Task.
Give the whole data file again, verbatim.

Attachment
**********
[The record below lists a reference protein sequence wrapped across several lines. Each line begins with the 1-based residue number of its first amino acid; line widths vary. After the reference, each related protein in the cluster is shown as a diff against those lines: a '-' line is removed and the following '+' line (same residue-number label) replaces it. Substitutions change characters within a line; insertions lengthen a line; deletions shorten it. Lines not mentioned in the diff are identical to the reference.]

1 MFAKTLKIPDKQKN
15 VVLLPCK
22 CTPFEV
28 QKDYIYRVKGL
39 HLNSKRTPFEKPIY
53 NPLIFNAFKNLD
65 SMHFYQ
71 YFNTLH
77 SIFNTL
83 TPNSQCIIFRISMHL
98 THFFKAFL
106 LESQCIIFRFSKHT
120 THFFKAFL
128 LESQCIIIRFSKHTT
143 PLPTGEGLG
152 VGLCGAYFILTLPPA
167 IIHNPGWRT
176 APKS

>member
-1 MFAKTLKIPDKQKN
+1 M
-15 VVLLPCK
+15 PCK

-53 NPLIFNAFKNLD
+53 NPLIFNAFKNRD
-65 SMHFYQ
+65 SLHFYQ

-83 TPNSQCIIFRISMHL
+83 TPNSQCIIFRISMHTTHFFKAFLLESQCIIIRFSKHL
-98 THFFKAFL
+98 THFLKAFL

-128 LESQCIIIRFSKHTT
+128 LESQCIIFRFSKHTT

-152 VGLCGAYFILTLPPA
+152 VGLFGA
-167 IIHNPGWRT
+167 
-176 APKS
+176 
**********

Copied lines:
[The record below lists a reference protein sequence wrapped across several lines. Each line begins with the 1-based residue number of its first amino acid; line widths vary. After the reference, each related protein in the cluster is shown as a diff against those lines: a '-' line is removed and the following '+' line (same residue-number label) replaces it. Substitutions change characters within a line; insertions lengthen a line; deletions shorten it. Lines not mentioned in the diff are identical to the reference.]

1 MFAKTLKIPDKQKN
15 VVLLPCK
22 CTPFEV
28 QKDYIYRVKGL
39 HLNSKRTPFEKPIY
53 NPLIFNAFKNLD
65 SMHFYQ
71 YFNTLH
77 SIFNTL
83 TPNSQCIIFRISMHL
98 THFFKAFL
106 LESQCIIFRFSKHT
120 THFFKAFL
128 LESQCIIIRFSKHTT
143 PLPTGEGLG
152 VGLCGAYFILTLPPA
167 IIHNPGWRT
176 APKS

>member
-1 MFAKTLKIPDKQKN
+1 M
-15 VVLLPCK
+15 PCK

-53 NPLIFNAFKNLD
+53 NPLIFNAFKNRD
-65 SMHFYQ
+65 SLHFYQ

-83 TPNSQCIIFRISMHL
+83 TPNSQCIIFRISMHTTHFFKAFLLESQCIIIRFSKHL
-98 THFFKAFL
+98 THFLKAFL

-128 LESQCIIIRFSKHTT
+128 LESQCIIFRFSKHTT

-152 VGLCGAYFILTLPPA
+152 VGLFGA
-167 IIHNPGWRT
+167 
-176 APKS
+176 